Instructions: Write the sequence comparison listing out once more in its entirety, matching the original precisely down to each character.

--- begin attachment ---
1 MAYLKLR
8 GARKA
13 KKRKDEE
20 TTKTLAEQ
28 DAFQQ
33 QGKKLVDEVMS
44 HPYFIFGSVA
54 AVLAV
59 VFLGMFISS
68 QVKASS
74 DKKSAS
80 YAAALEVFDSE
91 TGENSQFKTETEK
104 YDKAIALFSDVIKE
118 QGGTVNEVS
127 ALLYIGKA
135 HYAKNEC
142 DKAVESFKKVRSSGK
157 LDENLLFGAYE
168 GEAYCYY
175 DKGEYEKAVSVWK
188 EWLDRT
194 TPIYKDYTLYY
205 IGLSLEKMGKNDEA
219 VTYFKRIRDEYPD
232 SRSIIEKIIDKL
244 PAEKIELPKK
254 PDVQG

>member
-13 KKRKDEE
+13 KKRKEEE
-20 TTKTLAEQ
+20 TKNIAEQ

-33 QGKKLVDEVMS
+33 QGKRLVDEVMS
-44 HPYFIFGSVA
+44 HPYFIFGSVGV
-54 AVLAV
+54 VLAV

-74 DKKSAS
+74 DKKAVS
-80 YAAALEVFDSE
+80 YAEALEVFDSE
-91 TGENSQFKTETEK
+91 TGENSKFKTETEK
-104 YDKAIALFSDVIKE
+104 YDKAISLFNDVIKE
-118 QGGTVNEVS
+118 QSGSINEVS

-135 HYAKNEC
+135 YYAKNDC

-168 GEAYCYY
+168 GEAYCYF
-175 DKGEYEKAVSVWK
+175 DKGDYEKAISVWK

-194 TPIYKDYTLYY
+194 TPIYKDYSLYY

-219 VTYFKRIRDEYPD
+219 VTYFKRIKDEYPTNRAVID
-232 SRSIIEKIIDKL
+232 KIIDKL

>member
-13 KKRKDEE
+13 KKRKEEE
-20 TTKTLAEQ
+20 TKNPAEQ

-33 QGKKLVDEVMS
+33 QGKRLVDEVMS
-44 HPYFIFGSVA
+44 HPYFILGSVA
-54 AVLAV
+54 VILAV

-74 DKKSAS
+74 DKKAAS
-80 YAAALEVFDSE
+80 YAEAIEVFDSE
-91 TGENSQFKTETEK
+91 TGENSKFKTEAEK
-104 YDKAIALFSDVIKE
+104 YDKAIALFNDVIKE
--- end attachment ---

1 MAYLKLR
8 GARKA
13 KKRKDEE
20 TTKTLAEQ
28 DAFQQ
33 QGKKLVDEVMS
44 HPYFIFGSVA
54 AVLAV
59 VFLGMFISS
68 QVKASS
74 DKKSAS
80 YAAALEVFDSE
91 TGENSQFKTETEK
104 YDKAIALFSDVIKE
118 QGGTVNEVS
127 ALLYIGKA
135 HYAKNEC
142 DKAVESFKKVRSSGK
157 LDENLLFGAYE
168 GEAYCYY
175 DKGEYEKAVSVWK
188 EWLDRT
194 TPIYKDYTLYY
205 IGLSLEKMGKNDEA
219 VTYFKRIRDEYPD
232 SRSIIEKIIDKL
244 PAEKIELPKK
254 PDVQG

>member
-13 KKRKDEE
+13 KKRKEEE
-20 TTKTLAEQ
+20 TKNIAEQ

-33 QGKKLVDEVMS
+33 QGKRLVDEVMS
-44 HPYFIFGSVA
+44 HPYFIFGSVGV
-54 AVLAV
+54 VLAV

-74 DKKSAS
+74 DKKAVS
-80 YAAALEVFDSE
+80 YAEALEVFDSE
-91 TGENSQFKTETEK
+91 TGENSKFKTETEK
-104 YDKAIALFSDVIKE
+104 YDKAISLFNDVIKE
-118 QGGTVNEVS
+118 QSGSINEVS

-135 HYAKNEC
+135 YYAKNDC

-168 GEAYCYY
+168 GEAYCYF
-175 DKGEYEKAVSVWK
+175 DKGDYEKAISVWK

-194 TPIYKDYTLYY
+194 TPIYKDYSLYY

-219 VTYFKRIRDEYPD
+219 VTYFKRIKDEYPTNRAVID
-232 SRSIIEKIIDKL
+232 KIIDKL

>member
-13 KKRKDEE
+13 KKRKEEE
-20 TTKTLAEQ
+20 TKNPAEQ

-33 QGKKLVDEVMS
+33 QGKRLVDEVMS
-44 HPYFIFGSVA
+44 HPYFILGSVA
-54 AVLAV
+54 VILAV

-74 DKKSAS
+74 DKKAAS
-80 YAAALEVFDSE
+80 YAEAIEVFDSE
-91 TGENSQFKTETEK
+91 TGENSKFKTEAEK
-104 YDKAIALFSDVIKE
+104 YDKAIALFNDVIKE